Welcome to the blog, Jim! Could you tell us a little bit about your novel?
Confessions of a D-List Supervillain grew out of the five chapter novella of the same name that I first wrote in 2008 and appeared in my 2009 short story collection Horror, Humor, and Heroes Volume One. Of all the reviews that collection has received to date, the majority said that they wanted to see more of Mechani-Cal and his adventures.
The story is that of a low ranking supercriminal and his journey from being a bad guy to being a slightly less bad guy. He wears his own “home built” battlesuit, which is good, but it can’t compete with someone like Ultraweapon (my universe’s rough equivalent of Iron Man). Cal is a bit of an inventor for hire - gun runner, if you will - and hired muscle. When the world gets overrun by a major supervillain’s latest scheme gone awry, Cal is one of the few that’s left unaffected. He’s got one chance to save the world, whether he wants to or not!
I plan to make this into a trilogy. I’ve got more plans for Cal and company and I hope readers will join me for the journey.
What led you to write this book?
I liked the idea of the redemption story, but with a realistic and somewhat gritty take on things. Cal’s metamorphosis is gradual and he “falls off the wagon” several times along the way and reverts to form, because it’s good to be bad. He’s sarcastic and doesn’t worry about offending people too much.
Your story is told from the point of view of a villain. How did you handle the challenge of writing a protagonist who is a bad guy?
One of the things that’s nice about writing things from a bad guy’s perspective is he isn’t limited to the types of actions the other side has. Cal can get a little nasty and vindictive. He can lose his temper and, instead of reasoning with a bunch of rioters and looters, just start tossing around tear gas canisters until the crowd disperses. I didn’t consider this to be a challenge, but an advantage. Still, I needed outside beta readers to make certain I didn’t get too carried away. That was probably the one drawback, making sure that Cal’s actions didn’t go too far.
What comic books inspire you?
One of my favorite trilogies of all time is called Eagleheart by an author named CT Westcott. He wrote an excellent anti-hero named Will Bucko in it. It’s not a comic book, but just the same.
As far as comics go, I stopped collecting them a long time ago. From the plot of Confessions, you’d expect me to say Iron Man, but I was more of a Spiderman or X-Men guy than the Avengers. I like my heroes to have flaws and hardships. Tony Stark’s flaws hit a little too close to home for a kid growing up in a household where there was someone with alcohol issues.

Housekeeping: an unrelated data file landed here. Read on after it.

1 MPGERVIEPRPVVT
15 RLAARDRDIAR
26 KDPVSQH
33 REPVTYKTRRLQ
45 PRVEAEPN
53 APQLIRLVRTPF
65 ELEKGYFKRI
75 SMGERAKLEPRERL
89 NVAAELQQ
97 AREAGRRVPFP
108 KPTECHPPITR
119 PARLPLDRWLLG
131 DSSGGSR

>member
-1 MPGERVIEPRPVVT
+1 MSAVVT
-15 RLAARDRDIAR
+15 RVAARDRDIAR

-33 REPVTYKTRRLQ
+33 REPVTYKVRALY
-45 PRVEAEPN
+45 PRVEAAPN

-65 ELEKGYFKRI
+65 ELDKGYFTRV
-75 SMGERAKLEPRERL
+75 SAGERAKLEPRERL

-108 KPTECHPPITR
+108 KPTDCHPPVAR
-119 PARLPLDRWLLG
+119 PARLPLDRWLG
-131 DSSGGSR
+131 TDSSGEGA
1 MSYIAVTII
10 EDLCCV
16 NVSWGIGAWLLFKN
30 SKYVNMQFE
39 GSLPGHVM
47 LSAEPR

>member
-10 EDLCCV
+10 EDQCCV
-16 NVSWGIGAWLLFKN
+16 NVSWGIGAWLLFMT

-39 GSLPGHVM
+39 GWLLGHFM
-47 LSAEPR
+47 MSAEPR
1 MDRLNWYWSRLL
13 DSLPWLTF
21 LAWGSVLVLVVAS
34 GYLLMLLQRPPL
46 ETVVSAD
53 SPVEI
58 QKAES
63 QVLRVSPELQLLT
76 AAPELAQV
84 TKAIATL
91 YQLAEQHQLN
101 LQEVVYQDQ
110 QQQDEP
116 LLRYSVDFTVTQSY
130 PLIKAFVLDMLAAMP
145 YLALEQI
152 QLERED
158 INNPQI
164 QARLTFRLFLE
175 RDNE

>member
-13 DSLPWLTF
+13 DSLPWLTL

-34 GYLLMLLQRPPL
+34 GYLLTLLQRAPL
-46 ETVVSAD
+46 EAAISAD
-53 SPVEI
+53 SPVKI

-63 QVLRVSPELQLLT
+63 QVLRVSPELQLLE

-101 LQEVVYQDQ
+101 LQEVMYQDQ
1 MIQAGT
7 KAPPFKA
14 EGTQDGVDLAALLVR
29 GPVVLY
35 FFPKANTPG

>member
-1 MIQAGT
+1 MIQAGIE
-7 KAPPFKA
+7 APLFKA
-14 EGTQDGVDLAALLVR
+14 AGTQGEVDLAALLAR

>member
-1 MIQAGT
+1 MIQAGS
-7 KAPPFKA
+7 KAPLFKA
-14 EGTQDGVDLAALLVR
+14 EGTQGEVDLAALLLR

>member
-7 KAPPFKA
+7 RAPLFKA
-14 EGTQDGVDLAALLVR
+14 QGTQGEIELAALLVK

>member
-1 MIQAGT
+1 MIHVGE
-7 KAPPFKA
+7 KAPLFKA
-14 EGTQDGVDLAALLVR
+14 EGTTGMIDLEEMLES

What is your best advice on writing?
Realism! There is no substitute, even in fiction. Characters influence the plot and the plot influences the characters. For a reader to be able to suspend their disbelief, the character’s actions within the structure of the plot must be believable. Not only does this apply to your main characters, but even minor characters. If someone’s actions make the reader start figuratively scratching their head, then the wheels start coming off. As a writer, view each scene from the perspective of everyone involved and ask if each character behaves in a believable fashion. Authors who can do that will have an advantage over those who don’t.
Thanks so much for stopping by, Jim!
Jim Bernheimer can be found on: www.jimbernheimer.com, on Facebook, his Amazon.com author page, and the Permuted Press message board.
Confessions of a D-List Supervillain is available at: Amazon (as a kindle right now, the paperback will probably be out by the end of the month), soon it will be available for the Nook, and also Smashwords.com
Jim Bernheimer lives in Chesapeake, Virginia with his wife and two daughters. Through Gryphonwood Press, he has published Spirals of Destiny Book One: Rider, Dead Eye: Pennies for the Ferryman, and the soon-to-be released sequel Dead Eye 2: The Skinwalker Conspiracies. Under his own EJB imprint, Jim has published Horror, Humor, and Heroes (Volumes One and Two) and Confessions of a D-List Supervillain. His next project (after Dead Eye 2) will be Spirals of Destiny Book Two: Sorceress.
Hmm, after reading about comics, I want to go watch Kick-Ass again! Or maybe I’ll request The Dark Knight Returns via interlibrary loan… I miss the giant comic book/manga section in my hometown’s library!
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